Our study had several strengths: this is the first UK-wide study reporting the indirect impact of the COVID-19 pandemic on health checks and prescribing in people with T2D. Our findings in English practices were replicated in other parts of the UK and are likely to be representative of the UK in general. Our study has some limitations: first, we did not report data on retinopathy, smoking and foot checks (the remaining three of the nine health checks recommended by NICE). Retinopathy screening is performed in the community and therefore these data are not available in primary care records. While assessments of smoking status and foot checks are performed in primary care, we were less confident in defining whether or not these checks had been performed based on the available data. Second, we do not present data on type 1 diabetes as the majority of care for these individuals is delivered in secondary care centres. Third, ethnicity coding is not adequately captured in primary care and therefore we had limited ability to explore ethnicity-related variation in outcomes. Fourth, we did not assess risk factor levels because our focus was on processes of care and prescribing. Fifth, our data would not capture assessments of weight and blood pressure assessed by patients in their homes. Results of home blood pressure recordings may have had an influence on prescribing between March and December 2020 because the reduction in prescribing of new antihypertensive agents (~13%) was less than the reduction in blood pressure monitoring performed in primary care (~51%). Finally, although our results and conclusions are relevant to the UK population, generalisability to other healthcare systems may be limited. However, a pan-European survey of diabetes specialist nurses reported that the level of care provided for people with diabetes had been significantly disrupted during the pandemic.34
In conclusion, we highlight marked reductions in the rate of health checks and new prescribing in people with T2D as indirect consequences of the COVID-19 pandemic. Over the coming months, healthcare services will need to manage this backlog of testing and prescribing, and the anticipated greater deterioration of HbA1c and other CVD risk factors such as blood pressure levels. Older people from deprived backgrounds with T2D may be specific groups to target for early health checks and intervention.
During the next year, effective communications should ensure that patients remain engaged with diabetes services including opportunities for prescribing and that they make use of home monitoring of blood pressure, weight, foot health and blood glucose when appropriate. Telemedicine, digital services and remote consultations may provide opportunities to engage some groups of people living with diabetes who have been difficult to reach. Healthcare planners should seize opportunities provided by the COVID-19 pandemic to improve models, processes and standards of care for people with diabetes. A positive lasting legacy of COVID-19 might be accelerated innovation in diabetes care and other chronic diseases.35
Data availability statement
Data may be obtained from a third party and are not publicly available.
Patient consent for publication
The study is based on data from the Clinical Practice Research Datalink obtained under license from the UK Medicines and Healthcare products Regulatory Agency. The study and use of CPRD data were approved by the Independent Scientific Advisory Committee for Clinical Practice Research Datalink research (protocol number: 20_182R). The data are provided by patients and collected by the NHS as part of their care and support. The interpretation and conclusions contained in this study are those of the authors alone. We would like to acknowledge all the data providers and general practices that made the anonymised data available for research.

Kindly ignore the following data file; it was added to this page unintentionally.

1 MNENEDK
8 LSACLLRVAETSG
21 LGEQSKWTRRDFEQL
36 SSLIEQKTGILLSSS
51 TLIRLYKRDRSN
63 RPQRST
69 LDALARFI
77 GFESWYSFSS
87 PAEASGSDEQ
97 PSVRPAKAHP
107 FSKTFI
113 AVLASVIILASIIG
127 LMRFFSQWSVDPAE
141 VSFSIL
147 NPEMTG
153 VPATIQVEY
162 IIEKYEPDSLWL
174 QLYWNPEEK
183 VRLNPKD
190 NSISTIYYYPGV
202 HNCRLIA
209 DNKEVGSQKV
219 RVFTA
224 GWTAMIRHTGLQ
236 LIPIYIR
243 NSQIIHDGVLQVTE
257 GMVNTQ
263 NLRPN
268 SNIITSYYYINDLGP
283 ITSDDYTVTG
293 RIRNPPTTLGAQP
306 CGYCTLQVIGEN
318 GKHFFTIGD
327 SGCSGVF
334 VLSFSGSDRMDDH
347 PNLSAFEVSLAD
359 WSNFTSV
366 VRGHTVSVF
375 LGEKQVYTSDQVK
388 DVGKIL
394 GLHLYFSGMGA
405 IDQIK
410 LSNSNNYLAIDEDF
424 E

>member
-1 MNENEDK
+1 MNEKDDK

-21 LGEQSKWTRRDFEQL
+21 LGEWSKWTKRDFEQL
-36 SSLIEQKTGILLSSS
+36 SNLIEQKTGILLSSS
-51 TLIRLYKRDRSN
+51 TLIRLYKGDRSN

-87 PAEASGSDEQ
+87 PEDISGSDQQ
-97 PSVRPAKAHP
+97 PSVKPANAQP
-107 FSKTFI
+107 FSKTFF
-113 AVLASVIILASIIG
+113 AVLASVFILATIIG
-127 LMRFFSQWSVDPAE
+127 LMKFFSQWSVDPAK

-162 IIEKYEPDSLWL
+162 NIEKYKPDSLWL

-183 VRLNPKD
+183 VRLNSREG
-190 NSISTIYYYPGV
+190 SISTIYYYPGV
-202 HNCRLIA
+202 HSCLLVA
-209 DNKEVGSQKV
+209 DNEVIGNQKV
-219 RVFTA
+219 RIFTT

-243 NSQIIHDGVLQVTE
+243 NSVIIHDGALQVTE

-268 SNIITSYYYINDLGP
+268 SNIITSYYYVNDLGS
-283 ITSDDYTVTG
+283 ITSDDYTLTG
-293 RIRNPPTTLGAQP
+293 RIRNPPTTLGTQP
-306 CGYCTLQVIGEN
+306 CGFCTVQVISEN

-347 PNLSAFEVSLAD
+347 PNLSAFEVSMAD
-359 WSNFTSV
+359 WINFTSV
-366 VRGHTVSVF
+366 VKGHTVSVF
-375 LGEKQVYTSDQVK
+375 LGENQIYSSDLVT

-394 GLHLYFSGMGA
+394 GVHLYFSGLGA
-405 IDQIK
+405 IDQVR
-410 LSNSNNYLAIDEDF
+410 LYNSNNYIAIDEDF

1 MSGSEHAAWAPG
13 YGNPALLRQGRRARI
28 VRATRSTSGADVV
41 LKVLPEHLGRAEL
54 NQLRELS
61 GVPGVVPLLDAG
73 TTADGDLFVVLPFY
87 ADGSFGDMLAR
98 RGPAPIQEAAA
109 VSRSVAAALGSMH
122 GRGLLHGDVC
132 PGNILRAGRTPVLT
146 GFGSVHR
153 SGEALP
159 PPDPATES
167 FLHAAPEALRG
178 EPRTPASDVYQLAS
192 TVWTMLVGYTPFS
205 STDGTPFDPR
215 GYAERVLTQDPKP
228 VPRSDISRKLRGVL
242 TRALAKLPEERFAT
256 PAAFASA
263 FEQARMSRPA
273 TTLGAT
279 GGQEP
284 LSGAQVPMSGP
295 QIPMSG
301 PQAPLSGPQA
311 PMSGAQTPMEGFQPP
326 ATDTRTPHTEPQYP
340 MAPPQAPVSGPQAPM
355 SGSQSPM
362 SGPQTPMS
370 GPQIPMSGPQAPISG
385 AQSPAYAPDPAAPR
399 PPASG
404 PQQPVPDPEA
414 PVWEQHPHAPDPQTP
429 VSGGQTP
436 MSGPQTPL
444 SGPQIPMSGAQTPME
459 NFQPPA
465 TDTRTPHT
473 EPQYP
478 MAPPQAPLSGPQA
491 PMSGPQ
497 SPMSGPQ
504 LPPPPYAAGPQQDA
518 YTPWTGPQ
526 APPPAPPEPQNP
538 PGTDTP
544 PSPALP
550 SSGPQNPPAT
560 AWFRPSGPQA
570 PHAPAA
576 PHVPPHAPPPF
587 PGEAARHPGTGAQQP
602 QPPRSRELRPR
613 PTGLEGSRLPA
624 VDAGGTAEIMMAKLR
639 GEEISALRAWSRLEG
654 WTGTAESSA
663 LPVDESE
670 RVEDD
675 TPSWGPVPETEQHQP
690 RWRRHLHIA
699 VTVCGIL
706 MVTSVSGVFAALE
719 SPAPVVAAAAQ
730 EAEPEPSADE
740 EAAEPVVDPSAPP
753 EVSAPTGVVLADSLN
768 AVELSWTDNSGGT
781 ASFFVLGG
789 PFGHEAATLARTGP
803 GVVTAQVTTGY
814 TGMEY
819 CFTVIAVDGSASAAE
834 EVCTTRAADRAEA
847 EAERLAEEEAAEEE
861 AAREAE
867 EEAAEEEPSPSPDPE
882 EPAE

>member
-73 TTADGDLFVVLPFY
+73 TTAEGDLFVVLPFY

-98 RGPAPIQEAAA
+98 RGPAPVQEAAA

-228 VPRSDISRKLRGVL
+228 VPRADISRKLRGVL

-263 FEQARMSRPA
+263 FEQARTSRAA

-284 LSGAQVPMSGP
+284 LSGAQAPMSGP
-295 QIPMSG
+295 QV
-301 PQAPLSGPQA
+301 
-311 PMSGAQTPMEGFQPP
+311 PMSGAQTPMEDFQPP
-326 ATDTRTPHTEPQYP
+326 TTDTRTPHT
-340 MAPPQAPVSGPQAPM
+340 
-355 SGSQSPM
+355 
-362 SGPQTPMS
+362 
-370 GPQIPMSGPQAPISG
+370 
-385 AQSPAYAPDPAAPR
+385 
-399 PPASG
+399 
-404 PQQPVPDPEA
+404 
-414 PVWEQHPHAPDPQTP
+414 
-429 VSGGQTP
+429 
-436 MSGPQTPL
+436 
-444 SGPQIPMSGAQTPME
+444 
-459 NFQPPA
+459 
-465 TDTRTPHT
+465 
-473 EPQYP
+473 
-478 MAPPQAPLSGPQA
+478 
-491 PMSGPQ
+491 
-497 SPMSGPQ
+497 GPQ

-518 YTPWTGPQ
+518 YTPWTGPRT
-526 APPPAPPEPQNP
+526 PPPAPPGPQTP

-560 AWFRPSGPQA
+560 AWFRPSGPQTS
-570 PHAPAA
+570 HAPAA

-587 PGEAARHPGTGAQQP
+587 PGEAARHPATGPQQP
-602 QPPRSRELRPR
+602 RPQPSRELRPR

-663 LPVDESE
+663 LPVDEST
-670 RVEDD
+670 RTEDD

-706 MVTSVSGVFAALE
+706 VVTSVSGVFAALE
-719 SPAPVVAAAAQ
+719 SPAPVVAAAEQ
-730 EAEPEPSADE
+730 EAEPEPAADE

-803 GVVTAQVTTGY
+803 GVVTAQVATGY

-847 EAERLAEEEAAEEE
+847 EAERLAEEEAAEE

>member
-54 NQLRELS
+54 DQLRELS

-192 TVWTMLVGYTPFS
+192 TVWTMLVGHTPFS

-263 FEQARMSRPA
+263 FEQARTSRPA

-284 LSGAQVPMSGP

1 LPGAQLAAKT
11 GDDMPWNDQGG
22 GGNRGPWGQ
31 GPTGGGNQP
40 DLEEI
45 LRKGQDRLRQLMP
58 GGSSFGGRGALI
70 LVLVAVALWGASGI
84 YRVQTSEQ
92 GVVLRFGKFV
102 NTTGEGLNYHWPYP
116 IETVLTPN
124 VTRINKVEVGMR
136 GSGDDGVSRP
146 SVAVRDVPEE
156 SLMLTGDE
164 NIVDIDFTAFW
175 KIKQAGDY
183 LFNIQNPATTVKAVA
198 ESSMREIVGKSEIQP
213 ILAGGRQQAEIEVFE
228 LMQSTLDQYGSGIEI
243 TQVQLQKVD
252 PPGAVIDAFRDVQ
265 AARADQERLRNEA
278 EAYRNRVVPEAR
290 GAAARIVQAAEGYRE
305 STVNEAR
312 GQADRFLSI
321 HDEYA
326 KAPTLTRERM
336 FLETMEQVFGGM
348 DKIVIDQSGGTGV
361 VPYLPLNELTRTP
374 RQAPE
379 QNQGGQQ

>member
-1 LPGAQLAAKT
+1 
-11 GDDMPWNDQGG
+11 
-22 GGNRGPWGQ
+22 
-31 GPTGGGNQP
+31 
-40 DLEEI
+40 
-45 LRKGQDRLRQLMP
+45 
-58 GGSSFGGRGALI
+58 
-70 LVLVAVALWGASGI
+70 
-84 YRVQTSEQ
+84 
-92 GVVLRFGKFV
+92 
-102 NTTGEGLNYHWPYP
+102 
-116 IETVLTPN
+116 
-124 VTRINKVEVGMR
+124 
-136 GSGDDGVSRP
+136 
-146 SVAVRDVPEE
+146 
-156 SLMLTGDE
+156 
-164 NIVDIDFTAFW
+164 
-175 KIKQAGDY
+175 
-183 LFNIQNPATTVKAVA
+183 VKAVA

MJC and AKW are joint first authors.
DMA and MKR are joint senior authors.
Twitter @PharmacyDUPP, meds_safety, PSTRC_GM, @_AlisonWright, @RutterMK
Contributors DMA conceived the original idea. MKR, MJC and AKW helped develop the idea. MJC and AKW performed the analysis and verified the analytical methods. MKR and DMA also reviewed the clinical code sets. NK and NM (primary care clinicians), and LL and HT (secondary care diabetes clinicians) helped interpret the results. MKR wrote the manuscript with input from all authors. All authors critically reviewed and approved the final version.The lead authors (MJC and AKW: the manuscript’s guarantors) affirm that the manuscript is an honest, accurate, and transparent account of the study being reported; that no important aspects of the study have been omitted; and that any discrepancies from the study as planned have been explained. The corresponding author had full access to all of the data and the final responsibility to submit for publication.
Funding This work is funded by the National Institute for Health Research (NIHR) Greater Manchester Patient Safety Translational Research Centre (PSTRC-2016-003).
Disclaimer The funding source had no role in the study design, data collection, data analysis, data interpretation or writing of the report. The views expressed are those of the authors and not necessarily those of the NIHR or the Department of Health and Social Care.
Competing interests DMA reports research funding from AbbVie, Almirall, Celgene, Eli Lilly, Novartis, Janssen, UCB and the Leo Foundation outside the submitted work. MKR has received consulting fees and non-promotional lecture fees from Novo Nordisk in relation to cardiovascular disease and diabetes. The company has had no role in influencing the proposed study and is not expected to benefit from this work. Outside the submitted work, MKR reports receiving research funding from Novo Nordisk, consultancy fees from Novo Nordisk and Roche Diabetes Care, and modest owning of shares in GlaxoSmithKline. NM reports honorarium for presentations from Napp Pharmaceuticals, Novo Nordisk, Sanofi, MyLan, Boehringer Ingelheim, Lilly Diabetes, Abbott, Omnia-Med, Takeda UK and AstraZeneca. All other authors declare no competing interests.
Provenance and peer review Commissioned; internally peer reviewed.